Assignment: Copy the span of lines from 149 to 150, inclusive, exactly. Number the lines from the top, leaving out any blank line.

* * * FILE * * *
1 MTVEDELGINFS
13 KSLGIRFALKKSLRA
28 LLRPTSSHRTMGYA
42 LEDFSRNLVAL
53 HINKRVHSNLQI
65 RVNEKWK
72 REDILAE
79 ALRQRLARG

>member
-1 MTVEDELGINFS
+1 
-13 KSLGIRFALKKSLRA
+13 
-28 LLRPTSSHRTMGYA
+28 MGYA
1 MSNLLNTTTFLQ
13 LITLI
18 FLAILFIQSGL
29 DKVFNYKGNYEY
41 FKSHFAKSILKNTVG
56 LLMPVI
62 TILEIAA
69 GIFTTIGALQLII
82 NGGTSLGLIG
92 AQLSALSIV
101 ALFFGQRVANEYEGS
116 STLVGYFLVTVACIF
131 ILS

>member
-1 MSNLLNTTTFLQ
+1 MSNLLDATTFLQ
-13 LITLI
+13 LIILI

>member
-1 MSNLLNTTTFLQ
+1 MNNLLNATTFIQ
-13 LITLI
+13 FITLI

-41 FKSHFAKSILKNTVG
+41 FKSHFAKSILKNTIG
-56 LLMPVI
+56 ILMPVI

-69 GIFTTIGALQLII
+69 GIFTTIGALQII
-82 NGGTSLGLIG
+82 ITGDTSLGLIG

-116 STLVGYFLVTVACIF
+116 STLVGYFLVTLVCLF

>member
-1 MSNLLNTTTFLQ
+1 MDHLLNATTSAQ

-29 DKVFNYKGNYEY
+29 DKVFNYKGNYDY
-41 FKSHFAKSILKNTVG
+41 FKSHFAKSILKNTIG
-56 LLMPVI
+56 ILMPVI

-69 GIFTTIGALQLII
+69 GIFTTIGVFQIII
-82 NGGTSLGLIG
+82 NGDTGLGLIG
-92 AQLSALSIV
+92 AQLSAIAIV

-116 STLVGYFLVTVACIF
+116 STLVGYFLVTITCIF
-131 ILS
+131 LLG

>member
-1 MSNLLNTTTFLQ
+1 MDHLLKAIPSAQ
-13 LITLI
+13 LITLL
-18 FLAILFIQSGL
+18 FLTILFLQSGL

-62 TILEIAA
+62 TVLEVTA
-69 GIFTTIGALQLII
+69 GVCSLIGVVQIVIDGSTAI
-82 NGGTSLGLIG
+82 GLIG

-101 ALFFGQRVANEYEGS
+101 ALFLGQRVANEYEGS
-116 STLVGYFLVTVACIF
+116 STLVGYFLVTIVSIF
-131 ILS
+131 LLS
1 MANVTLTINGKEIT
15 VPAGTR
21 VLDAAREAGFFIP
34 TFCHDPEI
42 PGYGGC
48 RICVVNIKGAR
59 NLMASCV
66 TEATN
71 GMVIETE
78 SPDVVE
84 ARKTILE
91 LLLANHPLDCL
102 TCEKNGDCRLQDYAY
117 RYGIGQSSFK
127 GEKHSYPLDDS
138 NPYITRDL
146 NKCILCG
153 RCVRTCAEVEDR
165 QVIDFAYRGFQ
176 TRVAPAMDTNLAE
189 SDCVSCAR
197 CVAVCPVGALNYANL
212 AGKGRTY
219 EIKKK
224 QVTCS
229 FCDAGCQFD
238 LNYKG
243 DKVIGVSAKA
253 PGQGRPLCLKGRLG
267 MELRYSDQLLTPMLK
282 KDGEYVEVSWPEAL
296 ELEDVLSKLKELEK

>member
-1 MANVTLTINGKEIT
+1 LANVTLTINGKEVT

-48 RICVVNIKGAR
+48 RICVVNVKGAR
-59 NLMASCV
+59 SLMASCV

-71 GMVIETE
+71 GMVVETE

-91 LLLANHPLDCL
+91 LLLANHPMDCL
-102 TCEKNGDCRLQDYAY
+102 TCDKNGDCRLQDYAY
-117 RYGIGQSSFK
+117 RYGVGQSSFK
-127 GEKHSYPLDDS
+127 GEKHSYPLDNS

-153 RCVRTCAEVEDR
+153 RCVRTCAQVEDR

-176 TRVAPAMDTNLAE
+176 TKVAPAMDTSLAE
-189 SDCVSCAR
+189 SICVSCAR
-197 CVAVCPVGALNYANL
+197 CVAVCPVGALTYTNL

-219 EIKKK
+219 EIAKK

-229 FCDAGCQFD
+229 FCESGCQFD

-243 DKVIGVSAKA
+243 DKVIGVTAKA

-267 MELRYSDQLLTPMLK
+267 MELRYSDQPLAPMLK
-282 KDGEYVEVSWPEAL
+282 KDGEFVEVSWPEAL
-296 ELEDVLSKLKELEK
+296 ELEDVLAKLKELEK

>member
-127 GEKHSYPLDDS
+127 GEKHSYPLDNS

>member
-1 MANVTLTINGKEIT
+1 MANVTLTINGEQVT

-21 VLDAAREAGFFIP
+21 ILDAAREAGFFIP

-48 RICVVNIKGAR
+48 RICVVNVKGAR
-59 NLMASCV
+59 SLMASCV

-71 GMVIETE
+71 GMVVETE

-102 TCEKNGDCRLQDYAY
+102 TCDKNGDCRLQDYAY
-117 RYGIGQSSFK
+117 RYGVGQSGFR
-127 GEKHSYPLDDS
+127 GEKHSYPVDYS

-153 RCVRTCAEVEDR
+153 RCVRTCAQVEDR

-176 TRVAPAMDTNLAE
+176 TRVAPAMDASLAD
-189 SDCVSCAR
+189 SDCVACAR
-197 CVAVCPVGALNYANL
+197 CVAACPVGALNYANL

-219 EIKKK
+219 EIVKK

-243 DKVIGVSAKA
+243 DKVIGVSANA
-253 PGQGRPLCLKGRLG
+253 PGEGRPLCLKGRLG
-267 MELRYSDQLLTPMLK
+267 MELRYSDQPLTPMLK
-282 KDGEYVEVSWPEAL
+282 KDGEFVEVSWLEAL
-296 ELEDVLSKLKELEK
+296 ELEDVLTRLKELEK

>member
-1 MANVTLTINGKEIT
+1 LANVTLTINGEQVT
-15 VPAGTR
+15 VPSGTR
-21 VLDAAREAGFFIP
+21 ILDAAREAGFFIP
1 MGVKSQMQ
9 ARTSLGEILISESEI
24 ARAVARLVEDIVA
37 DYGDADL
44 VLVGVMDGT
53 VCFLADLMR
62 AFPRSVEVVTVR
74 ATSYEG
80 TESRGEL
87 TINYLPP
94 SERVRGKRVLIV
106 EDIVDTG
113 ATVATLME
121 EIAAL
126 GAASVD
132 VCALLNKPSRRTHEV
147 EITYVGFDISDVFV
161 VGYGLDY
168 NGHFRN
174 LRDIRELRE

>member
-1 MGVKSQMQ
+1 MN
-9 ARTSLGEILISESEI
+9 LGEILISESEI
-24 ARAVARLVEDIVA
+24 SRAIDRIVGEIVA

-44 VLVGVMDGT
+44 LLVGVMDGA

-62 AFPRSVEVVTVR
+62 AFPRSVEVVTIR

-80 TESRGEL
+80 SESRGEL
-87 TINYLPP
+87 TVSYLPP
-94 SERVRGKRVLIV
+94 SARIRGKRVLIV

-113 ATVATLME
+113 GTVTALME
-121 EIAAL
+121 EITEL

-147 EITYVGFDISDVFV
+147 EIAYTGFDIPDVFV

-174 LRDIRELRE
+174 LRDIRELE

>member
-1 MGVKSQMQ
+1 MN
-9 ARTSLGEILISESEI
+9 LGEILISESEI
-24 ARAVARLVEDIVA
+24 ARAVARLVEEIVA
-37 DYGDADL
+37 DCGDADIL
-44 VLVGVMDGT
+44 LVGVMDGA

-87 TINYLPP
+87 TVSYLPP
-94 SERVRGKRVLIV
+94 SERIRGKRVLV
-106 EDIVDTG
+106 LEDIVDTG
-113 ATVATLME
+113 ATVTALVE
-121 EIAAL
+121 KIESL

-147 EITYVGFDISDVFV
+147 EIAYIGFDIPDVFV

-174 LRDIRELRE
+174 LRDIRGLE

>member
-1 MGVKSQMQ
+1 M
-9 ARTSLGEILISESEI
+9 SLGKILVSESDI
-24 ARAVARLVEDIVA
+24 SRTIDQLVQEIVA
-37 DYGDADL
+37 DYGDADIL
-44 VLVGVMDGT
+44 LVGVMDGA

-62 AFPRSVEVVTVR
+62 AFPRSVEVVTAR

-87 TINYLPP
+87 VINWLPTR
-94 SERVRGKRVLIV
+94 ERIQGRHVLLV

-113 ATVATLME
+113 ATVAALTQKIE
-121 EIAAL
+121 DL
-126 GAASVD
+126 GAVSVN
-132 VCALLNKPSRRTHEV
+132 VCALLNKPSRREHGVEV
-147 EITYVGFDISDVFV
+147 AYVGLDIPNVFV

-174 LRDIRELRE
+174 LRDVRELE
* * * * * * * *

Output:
+243 DKVIGVTAKA

-267 MELRYSDQLLTPMLK